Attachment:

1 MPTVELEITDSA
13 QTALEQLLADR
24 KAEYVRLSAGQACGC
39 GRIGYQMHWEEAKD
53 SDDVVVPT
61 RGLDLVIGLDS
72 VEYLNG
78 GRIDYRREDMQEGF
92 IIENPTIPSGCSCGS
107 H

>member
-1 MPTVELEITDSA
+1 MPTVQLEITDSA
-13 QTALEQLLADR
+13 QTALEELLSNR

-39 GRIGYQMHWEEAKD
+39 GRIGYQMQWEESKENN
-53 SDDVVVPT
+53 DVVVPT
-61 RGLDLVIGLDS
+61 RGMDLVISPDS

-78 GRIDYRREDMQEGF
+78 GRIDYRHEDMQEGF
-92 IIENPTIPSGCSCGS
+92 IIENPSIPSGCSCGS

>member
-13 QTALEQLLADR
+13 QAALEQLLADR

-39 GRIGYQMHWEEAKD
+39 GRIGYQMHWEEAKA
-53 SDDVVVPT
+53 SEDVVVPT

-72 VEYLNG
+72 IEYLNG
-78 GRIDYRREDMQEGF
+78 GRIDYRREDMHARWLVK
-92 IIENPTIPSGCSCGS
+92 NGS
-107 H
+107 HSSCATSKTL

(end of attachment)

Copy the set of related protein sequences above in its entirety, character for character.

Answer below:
1 MPTVELEITDSA
13 QTALEQLLADR
24 KAEYVRLSAGQACGC
39 GRIGYQMHWEEAKD
53 SDDVVVPT
61 RGLDLVIGLDS
72 VEYLNG
78 GRIDYRREDMQEGF
92 IIENPTIPSGCSCGS
107 H

>member
-1 MPTVELEITDSA
+1 MPTVQLEITDSA
-13 QTALEQLLADR
+13 QTALEELLSNR

-39 GRIGYQMHWEEAKD
+39 GRIGYQMQWEESKENN
-53 SDDVVVPT
+53 DVVVPT
-61 RGLDLVIGLDS
+61 RGMDLVISPDS

-78 GRIDYRREDMQEGF
+78 GRIDYRHEDMQEGF
-92 IIENPTIPSGCSCGS
+92 IIENPSIPSGCSCGS

>member
-13 QTALEQLLADR
+13 QAALEQLLADR

-39 GRIGYQMHWEEAKD
+39 GRIGYQMHWEEAKA
-53 SDDVVVPT
+53 SEDVVVPT

-72 VEYLNG
+72 IEYLNG
-78 GRIDYRREDMQEGF
+78 GRIDYRREDMHARWLVK
-92 IIENPTIPSGCSCGS
+92 NGS
-107 H
+107 HSSCATSKTL